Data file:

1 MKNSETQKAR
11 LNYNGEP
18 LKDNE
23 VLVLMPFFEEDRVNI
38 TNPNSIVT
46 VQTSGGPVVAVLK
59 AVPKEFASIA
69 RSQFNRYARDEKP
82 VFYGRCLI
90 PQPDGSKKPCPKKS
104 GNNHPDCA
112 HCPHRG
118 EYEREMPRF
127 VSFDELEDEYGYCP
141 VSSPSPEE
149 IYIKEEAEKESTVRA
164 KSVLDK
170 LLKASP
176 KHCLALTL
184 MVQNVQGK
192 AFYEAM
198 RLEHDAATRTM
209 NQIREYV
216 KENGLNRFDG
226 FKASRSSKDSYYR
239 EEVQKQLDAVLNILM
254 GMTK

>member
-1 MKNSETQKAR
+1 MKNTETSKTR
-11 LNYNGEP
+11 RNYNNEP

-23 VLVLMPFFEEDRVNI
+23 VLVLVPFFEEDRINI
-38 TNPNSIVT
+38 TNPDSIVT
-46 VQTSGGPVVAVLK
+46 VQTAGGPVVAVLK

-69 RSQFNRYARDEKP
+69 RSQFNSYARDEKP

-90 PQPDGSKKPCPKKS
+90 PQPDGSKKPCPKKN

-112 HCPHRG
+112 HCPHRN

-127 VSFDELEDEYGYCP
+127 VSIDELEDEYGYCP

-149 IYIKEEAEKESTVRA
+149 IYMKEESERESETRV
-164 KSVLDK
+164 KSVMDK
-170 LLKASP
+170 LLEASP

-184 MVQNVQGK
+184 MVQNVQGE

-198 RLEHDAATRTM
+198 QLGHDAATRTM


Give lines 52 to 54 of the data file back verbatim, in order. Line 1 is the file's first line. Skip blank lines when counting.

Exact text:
+170 LLEASP

-184 MVQNVQGK
+184 MVQNVQGE